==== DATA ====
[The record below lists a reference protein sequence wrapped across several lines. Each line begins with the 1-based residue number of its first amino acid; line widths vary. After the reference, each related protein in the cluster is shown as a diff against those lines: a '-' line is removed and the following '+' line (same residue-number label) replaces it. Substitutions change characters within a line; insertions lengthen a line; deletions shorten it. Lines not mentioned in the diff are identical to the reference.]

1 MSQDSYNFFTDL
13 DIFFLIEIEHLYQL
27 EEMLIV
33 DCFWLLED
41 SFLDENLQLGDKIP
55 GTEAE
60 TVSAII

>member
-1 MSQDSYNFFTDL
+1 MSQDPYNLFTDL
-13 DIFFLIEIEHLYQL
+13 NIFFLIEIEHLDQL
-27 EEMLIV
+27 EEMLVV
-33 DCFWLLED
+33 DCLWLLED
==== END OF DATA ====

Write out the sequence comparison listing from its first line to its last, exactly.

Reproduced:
[The record below lists a reference protein sequence wrapped across several lines. Each line begins with the 1-based residue number of its first amino acid; line widths vary. After the reference, each related protein in the cluster is shown as a diff against those lines: a '-' line is removed and the following '+' line (same residue-number label) replaces it. Substitutions change characters within a line; insertions lengthen a line; deletions shorten it. Lines not mentioned in the diff are identical to the reference.]

1 MSQDSYNFFTDL
13 DIFFLIEIEHLYQL
27 EEMLIV
33 DCFWLLED
41 SFLDENLQLGDKIP
55 GTEAE
60 TVSAII

>member
-1 MSQDSYNFFTDL
+1 MSQDPYNLFTDL
-13 DIFFLIEIEHLYQL
+13 NIFFLIEIEHLDQL
-27 EEMLIV
+27 EEMLVV
-33 DCFWLLED
+33 DCLWLLED